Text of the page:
Varicocele & Hydrocele – Double Trouble!

By on November 17, 2013
Varicocele

Varicocele

Varicocele is an enlargement of the veins within the scrotum, the loose bag of skin that holds your testicles. A varicocele is similar to a varicose vein that can occur in your leg.

Varicoceles are a common cause of low sperm production and decreased sperm quality, which can cause infertility. However, not all varicoceles affect sperm production. Varicoceles can also cause testicles to shrink.

Most varicoceles develop over time. They may enlarge and become more noticeable. Fortunately, most varicoceles are easy to diagnose and many don’t need treatment. If a varicocele causes symptoms, it often can be repaired surgically.

Symptoms

A varicocele often produces no signs or symptoms. Rarely, it may cause pain. The pain may:

  • Vary from dull discomfort — a feeling of heaviness — to sharp.
  • Increase with sitting, standing or physical exertion, especially over long periods.
  • Worsen over the course of a day.
  • Be relieved when you lie on your back.

Because a varicocele usually causes no symptoms, it often requires no treatment. Varicoceles may be discovered during a fertility evaluation or a routine physical exam. However, if you experience pain or swelling in your scrotum or discover a mass on your scrotum, contact your doctor. A number of conditions can cause a scrotal mass or testicular pain, some of which require immediate treatment.

Causes

Your spermatic cord carries blood to and from your testicles. It is not certain what causes varicoceles, but many experts believe a varicocele forms when the valves inside the veins in the cord prevent your blood from flowing properly. The resulting backup causes the veins to dilate.

Varicoceles often form during puberty. Varicoceles usually occur on the left side, most likely because of the position of the left testicular vein. However, a varicocele in one testicle can affect sperm production in both testicles.

Complications

A varicocele may cause:

  • Shrinkage of the affected testicle (atrophy). The bulk of the testicle comprises sperm-producing tubules. When damaged, as from varicocele, the testicle shrinks and softens. It is not clear what causes the testicle to shrink, but the malfunctioning valves allow blood to pool in the veins, which can result in increased pressure in the veins and exposure to toxins in the blood that may cause testicular damage.
  • Infertility. It is not clear how varicoceles affect fertility. The testicular veins cool blood in the testicular artery, helping to maintain the proper temperature for optimal sperm production. By blocking blood flow, a varicocele may keep the local temperature too high, affecting sperm formation and motility.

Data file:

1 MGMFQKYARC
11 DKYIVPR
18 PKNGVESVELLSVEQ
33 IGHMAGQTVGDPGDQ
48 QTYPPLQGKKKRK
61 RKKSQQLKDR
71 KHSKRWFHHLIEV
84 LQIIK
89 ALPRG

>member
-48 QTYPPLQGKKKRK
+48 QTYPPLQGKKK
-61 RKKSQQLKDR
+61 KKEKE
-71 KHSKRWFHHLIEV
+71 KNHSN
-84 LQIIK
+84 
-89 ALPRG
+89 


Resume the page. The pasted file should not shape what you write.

Treatment

Doctor may recommend not treating the varicocele. If there is pain, the testicle is shrinking, or the patient’s sperm count and quality is affected, something will have to be done. Surgery may be performed to seal off the dilated vein so that blood can flow through healthy veins. This may not always solve the sperm count and quality problem, though. If surgery is needed the patient does not usually have to stay in hospital afterwards. Post-operative pain is generally mild.

To test sperm count and quality the patient will have to wait a few months after the operation for a semen analysis.

Hydrocele

A hydrocele is a painless buildup of watery fluid around one or both testicles that causes the scrotum or groin area to swell. This swelling may be unsightly and uncomfortable, but it usually is not painful and generally is not dangerous. Although hydroceles are common in newborns, they can also occur at any age in later life.

Causes

The cause of most hydroceles is unknown. Hydroceles in newborns may mean there is an opening between the abdomen and the scrotum. Normally such openings close before birth or shortly after.

Hydroceles that appear later in life may be caused by an injury or surgery to the scrotum or groin area. Or they can be caused by inflammation or infection of the epididymis or testicles. In rare cases, hydroceles may occur with cancer of the testicle or the left kidney. This type of hydrocele can occur at any age but is most common in men older than 40.

Symptoms

Often a hydrocele does not cause symptoms. You may notice enlargement of your scrotum. Symptoms, when present, can include pain, swelling, or redness of the scrotum or a feeling of pressure at the base of the male organ

Treatment

Hydroceles are not usually dangerous and are treated only when they cause pain or embarrassment or when they decrease the blood supply to the organ (rare). Treatment is not usually needed if a hydrocele does not change in size or gets smaller as the body reabsorbs the fluid. Hydroceles in men of age less than 65, may go away by themselves. But hydroceles in older men do not usually go away.

Fluid can also be removed from a hydrocele with a needle aspiration. But hydroceles that are aspirated often return, and surgery may then be needed. Aspiration is recommended only for men who are not physically able to have surgery because of the risk of infection and recurrence. If the hydrocele gets larger or causes discomfort, surgery to remove the hydrocele may be needed.

Image courtesy: ahealthycare.com

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